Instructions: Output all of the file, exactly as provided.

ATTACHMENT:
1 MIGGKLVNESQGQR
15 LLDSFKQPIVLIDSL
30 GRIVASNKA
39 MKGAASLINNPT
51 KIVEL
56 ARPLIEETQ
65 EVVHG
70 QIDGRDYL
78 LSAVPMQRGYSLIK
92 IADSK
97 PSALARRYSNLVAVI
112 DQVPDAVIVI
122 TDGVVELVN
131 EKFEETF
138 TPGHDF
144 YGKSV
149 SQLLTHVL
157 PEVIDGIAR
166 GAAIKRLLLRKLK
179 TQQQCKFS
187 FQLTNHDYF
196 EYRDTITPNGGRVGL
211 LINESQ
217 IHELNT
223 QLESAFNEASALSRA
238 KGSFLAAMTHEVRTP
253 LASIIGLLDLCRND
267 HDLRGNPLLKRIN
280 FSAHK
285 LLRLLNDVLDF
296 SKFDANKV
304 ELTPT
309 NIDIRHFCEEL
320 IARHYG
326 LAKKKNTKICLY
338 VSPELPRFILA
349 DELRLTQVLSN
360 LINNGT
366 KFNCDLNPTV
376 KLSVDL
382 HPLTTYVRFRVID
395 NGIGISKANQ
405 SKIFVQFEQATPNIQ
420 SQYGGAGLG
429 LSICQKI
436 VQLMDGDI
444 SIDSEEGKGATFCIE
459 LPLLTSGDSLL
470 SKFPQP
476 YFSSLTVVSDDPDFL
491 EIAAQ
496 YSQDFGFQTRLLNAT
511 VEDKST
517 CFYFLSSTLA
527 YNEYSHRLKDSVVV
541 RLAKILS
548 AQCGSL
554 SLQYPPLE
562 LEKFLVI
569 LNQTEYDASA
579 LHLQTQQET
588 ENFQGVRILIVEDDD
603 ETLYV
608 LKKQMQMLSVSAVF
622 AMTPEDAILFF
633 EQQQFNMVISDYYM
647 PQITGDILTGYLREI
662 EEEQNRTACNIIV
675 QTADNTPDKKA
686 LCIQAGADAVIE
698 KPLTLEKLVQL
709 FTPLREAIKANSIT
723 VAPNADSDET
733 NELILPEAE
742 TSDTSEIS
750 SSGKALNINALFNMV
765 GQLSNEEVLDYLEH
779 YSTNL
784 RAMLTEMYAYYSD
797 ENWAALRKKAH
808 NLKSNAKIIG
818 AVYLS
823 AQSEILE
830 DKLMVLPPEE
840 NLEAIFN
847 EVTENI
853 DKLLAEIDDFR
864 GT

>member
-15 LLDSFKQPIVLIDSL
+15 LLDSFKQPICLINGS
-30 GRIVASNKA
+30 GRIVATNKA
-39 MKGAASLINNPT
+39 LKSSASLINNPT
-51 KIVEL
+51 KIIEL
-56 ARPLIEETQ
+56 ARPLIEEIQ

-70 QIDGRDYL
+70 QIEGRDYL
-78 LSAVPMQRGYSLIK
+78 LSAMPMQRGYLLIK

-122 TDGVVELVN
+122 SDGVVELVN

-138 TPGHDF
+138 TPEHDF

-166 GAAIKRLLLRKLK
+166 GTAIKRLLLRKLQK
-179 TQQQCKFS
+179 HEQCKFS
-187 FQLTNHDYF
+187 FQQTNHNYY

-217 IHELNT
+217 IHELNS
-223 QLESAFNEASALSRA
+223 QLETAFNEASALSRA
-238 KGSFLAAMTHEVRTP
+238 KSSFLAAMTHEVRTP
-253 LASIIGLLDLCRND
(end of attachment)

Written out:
1 MIGGKLVNESQGQR
15 LLDSFKQPIVLIDSL
30 GRIVASNKA
39 MKGAASLINNPT
51 KIVEL
56 ARPLIEETQ
65 EVVHG
70 QIDGRDYL
78 LSAVPMQRGYSLIK
92 IADSK
97 PSALARRYSNLVAVI
112 DQVPDAVIVI
122 TDGVVELVN
131 EKFEETF
138 TPGHDF
144 YGKSV
149 SQLLTHVL
157 PEVIDGIAR
166 GAAIKRLLLRKLK
179 TQQQCKFS
187 FQLTNHDYF
196 EYRDTITPNGGRVGL
211 LINESQ
217 IHELNT
223 QLESAFNEASALSRA
238 KGSFLAAMTHEVRTP
253 LASIIGLLDLCRND
267 HDLRGNPLLKRIN
280 FSAHK
285 LLRLLNDVLDF
296 SKFDANKV
304 ELTPT
309 NIDIRHFCEEL
320 IARHYG
326 LAKKKNTKICLY
338 VSPELPRFILA
349 DELRLTQVLSN
360 LINNGT
366 KFNCDLNPTV
376 KLSVDL
382 HPLTTYVRFRVID
395 NGIGISKANQ
405 SKIFVQFEQATPNIQ
420 SQYGGAGLG
429 LSICQKI
436 VQLMDGDI
444 SIDSEEGKGATFCIE
459 LPLLTSGDSLL
470 SKFPQP
476 YFSSLTVVSDDPDFL
491 EIAAQ
496 YSQDFGFQTRLLNAT
511 VEDKST
517 CFYFLSSTLA
527 YNEYSHRLKDSVVV
541 RLAKILS
548 AQCGSL
554 SLQYPPLE
562 LEKFLVI
569 LNQTEYDASA
579 LHLQTQQET
588 ENFQGVRILIVEDDD
603 ETLYV
608 LKKQMQMLSVSAVF
622 AMTPEDAILFF
633 EQQQFNMVISDYYM
647 PQITGDILTGYLREI
662 EEEQNRTACNIIV
675 QTADNTPDKKA
686 LCIQAGADAVIE
698 KPLTLEKLVQL
709 FTPLREAIKANSIT
723 VAPNADSDET
733 NELILPEAE
742 TSDTSEIS
750 SSGKALNINALFNMV
765 GQLSNEEVLDYLEH
779 YSTNL
784 RAMLTEMYAYYSD
797 ENWAALRKKAH
808 NLKSNAKIIG
818 AVYLS
823 AQSEILE
830 DKLMVLPPEE
840 NLEAIFN
847 EVTENI
853 DKLLAEIDDFR
864 GT

>member
-15 LLDSFKQPIVLIDSL
+15 LLDSFKQPICLINGS
-30 GRIVASNKA
+30 GRIVATNKA
-39 MKGAASLINNPT
+39 LKSSASLINNPT
-51 KIVEL
+51 KIIEL
-56 ARPLIEETQ
+56 ARPLIEEIQ

-70 QIDGRDYL
+70 QIEGRDYL
-78 LSAVPMQRGYSLIK
+78 LSAMPMQRGYLLIK

-122 TDGVVELVN
+122 SDGVVELVN

-138 TPGHDF
+138 TPEHDF

-166 GAAIKRLLLRKLK
+166 GTAIKRLLLRKLQK
-179 TQQQCKFS
+179 HEQCKFS
-187 FQLTNHDYF
+187 FQQTNHNYY

-217 IHELNT
+217 IHELNS
-223 QLESAFNEASALSRA
+223 QLETAFNEASALSRA
-238 KGSFLAAMTHEVRTP
+238 KSSFLAAMTHEVRTP
-253 LASIIGLLDLCRND